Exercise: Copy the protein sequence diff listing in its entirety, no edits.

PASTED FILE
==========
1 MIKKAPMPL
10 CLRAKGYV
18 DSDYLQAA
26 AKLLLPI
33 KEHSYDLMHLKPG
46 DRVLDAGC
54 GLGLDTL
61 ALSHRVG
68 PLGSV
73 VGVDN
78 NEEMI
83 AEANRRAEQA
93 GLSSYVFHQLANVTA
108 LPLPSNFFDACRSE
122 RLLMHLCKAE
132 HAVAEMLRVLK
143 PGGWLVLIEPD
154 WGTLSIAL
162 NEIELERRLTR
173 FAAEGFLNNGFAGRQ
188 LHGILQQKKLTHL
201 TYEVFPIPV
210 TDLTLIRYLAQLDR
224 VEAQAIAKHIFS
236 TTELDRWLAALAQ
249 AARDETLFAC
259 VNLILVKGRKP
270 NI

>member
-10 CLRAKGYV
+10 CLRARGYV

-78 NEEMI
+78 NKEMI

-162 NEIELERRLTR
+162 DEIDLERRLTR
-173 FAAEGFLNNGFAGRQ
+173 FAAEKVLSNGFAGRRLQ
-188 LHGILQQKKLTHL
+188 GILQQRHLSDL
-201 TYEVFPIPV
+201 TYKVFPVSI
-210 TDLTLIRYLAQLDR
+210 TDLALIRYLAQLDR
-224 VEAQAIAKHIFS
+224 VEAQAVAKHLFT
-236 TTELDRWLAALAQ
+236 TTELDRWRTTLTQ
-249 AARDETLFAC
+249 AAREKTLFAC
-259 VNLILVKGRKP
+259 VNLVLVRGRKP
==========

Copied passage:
1 MIKKAPMPL
10 CLRAKGYV
18 DSDYLQAA
26 AKLLLPI
33 KEHSYDLMHLKPG
46 DRVLDAGC
54 GLGLDTL
61 ALSHRVG
68 PLGSV
73 VGVDN
78 NEEMI
83 AEANRRAEQA
93 GLSSYVFHQLANVTA
108 LPLPSNFFDACRSE
122 RLLMHLCKAE
132 HAVAEMLRVLK
143 PGGWLVLIEPD
154 WGTLSIAL
162 NEIELERRLTR
173 FAAEGFLNNGFAGRQ
188 LHGILQQKKLTHL
201 TYEVFPIPV
210 TDLTLIRYLAQLDR
224 VEAQAIAKHIFS
236 TTELDRWLAALAQ
249 AARDETLFAC
259 VNLILVKGRKP
270 NI

>member
-10 CLRAKGYV
+10 CLRARGYV

-78 NEEMI
+78 NKEMI

-162 NEIELERRLTR
+162 DEIDLERRLTR
-173 FAAEGFLNNGFAGRQ
+173 FAAEKVLSNGFAGRRLQ
-188 LHGILQQKKLTHL
+188 GILQQRHLSDL
-201 TYEVFPIPV
+201 TYKVFPVSI
-210 TDLTLIRYLAQLDR
+210 TDLALIRYLAQLDR
-224 VEAQAIAKHIFS
+224 VEAQAVAKHLFT
-236 TTELDRWLAALAQ
+236 TTELDRWRTTLTQ
-249 AARDETLFAC
+249 AAREKTLFAC
-259 VNLILVKGRKP
+259 VNLVLVRGRKP